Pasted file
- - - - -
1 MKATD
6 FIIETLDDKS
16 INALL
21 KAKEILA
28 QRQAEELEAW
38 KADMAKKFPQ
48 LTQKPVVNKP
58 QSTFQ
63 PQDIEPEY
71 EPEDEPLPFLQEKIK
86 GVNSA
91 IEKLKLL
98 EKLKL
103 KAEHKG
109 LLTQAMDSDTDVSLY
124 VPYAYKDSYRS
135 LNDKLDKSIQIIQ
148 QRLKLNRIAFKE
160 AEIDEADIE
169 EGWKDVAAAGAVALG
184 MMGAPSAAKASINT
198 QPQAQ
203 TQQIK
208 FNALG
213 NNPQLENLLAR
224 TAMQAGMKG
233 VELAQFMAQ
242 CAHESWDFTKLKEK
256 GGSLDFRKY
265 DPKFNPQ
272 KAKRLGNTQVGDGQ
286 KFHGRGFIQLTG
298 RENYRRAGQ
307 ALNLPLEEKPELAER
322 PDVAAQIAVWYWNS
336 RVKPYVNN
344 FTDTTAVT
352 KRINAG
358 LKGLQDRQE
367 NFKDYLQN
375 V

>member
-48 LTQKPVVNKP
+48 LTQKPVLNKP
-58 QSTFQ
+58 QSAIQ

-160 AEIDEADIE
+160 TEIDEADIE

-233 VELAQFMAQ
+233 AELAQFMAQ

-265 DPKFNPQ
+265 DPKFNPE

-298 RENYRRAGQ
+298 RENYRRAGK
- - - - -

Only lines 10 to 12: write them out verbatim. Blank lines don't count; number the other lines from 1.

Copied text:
71 EPEDEPLPFLQEKIK
86 GVNSA
91 IEKLKLL